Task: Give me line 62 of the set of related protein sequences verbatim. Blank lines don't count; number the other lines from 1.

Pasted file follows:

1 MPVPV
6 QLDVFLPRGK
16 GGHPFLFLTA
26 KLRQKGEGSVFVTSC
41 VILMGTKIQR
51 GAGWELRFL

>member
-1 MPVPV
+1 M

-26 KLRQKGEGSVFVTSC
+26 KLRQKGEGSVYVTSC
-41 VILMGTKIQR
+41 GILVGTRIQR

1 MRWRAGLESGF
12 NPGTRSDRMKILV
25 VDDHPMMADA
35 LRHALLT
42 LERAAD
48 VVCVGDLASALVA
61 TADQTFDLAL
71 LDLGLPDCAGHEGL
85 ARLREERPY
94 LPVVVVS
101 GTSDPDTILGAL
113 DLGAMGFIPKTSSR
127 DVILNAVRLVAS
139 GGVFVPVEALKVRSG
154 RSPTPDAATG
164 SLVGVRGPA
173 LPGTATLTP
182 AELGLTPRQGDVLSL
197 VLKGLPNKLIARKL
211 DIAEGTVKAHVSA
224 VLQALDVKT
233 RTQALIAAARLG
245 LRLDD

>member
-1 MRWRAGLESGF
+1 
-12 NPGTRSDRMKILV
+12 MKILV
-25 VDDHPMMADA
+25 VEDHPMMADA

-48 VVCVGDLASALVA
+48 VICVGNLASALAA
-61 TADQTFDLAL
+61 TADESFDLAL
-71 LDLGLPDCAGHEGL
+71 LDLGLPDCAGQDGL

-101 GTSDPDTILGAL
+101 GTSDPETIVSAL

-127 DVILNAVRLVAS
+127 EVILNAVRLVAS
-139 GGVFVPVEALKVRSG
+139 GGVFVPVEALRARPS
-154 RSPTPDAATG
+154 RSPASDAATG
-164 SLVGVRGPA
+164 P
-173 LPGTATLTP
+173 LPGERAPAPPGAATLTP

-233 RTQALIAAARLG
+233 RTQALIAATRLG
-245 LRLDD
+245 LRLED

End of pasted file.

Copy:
-233 RTQALIAAARLG